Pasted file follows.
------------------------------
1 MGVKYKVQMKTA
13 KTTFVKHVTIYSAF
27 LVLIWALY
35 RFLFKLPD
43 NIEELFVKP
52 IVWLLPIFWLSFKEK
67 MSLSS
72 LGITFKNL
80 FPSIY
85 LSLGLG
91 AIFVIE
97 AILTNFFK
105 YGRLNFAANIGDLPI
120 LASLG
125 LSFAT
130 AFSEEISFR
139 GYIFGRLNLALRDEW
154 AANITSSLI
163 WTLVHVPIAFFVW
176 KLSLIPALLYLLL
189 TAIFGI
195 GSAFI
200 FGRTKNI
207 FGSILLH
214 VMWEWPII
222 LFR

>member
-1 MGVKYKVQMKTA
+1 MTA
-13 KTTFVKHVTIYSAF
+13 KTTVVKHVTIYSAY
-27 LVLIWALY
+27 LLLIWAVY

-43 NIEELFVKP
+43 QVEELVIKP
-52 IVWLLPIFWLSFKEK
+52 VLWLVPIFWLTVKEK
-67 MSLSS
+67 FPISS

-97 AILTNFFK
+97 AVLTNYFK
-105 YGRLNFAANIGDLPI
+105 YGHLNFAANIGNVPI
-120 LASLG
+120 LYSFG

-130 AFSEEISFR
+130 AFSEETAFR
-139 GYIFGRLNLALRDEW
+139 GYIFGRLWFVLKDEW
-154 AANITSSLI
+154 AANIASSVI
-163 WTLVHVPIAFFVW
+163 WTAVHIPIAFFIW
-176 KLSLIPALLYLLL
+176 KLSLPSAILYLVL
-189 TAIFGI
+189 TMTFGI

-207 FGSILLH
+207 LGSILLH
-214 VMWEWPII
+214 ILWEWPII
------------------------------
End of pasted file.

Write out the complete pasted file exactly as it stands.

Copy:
1 MGVKYKVQMKTA
13 KTTFVKHVTIYSAF
27 LVLIWALY
35 RFLFKLPD
43 NIEELFVKP
52 IVWLLPIFWLSFKEK
67 MSLSS
72 LGITFKNL
80 FPSIY
85 LSLGLG
91 AIFVIE
97 AILTNFFK
105 YGRLNFAANIGDLPI
120 LASLG
125 LSFAT
130 AFSEEISFR
139 GYIFGRLNLALRDEW
154 AANITSSLI
163 WTLVHVPIAFFVW
176 KLSLIPALLYLLL
189 TAIFGI
195 GSAFI
200 FGRTKNI
207 FGSILLH
214 VMWEWPII
222 LFR

>member
-1 MGVKYKVQMKTA
+1 MTA
-13 KTTFVKHVTIYSAF
+13 KTTVVKHVTIYSAY
-27 LVLIWALY
+27 LLLIWAVY

-43 NIEELFVKP
+43 QVEELVIKP
-52 IVWLLPIFWLSFKEK
+52 VLWLVPIFWLTVKEK
-67 MSLSS
+67 FPISS

-97 AILTNFFK
+97 AVLTNYFK
-105 YGRLNFAANIGDLPI
+105 YGHLNFAANIGNVPI
-120 LASLG
+120 LYSFG

-130 AFSEEISFR
+130 AFSEETAFR
-139 GYIFGRLNLALRDEW
+139 GYIFGRLWFVLKDEW
-154 AANITSSLI
+154 AANIASSVI
-163 WTLVHVPIAFFVW
+163 WTAVHIPIAFFIW
-176 KLSLIPALLYLLL
+176 KLSLPSAILYLVL
-189 TAIFGI
+189 TMTFGI

-207 FGSILLH
+207 LGSILLH
-214 VMWEWPII
+214 ILWEWPII